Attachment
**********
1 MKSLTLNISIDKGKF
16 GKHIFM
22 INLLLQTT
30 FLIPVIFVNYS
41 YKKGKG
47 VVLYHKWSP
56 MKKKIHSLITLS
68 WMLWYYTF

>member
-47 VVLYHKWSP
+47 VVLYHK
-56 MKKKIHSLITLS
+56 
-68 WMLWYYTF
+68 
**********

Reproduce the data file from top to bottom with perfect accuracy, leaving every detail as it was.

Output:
1 MKSLTLNISIDKGKF
16 GKHIFM
22 INLLLQTT
30 FLIPVIFVNYS
41 YKKGKG
47 VVLYHKWSP
56 MKKKIHSLITLS
68 WMLWYYTF

>member
-47 VVLYHKWSP
+47 VVLYHK
-56 MKKKIHSLITLS
+56 
-68 WMLWYYTF
+68 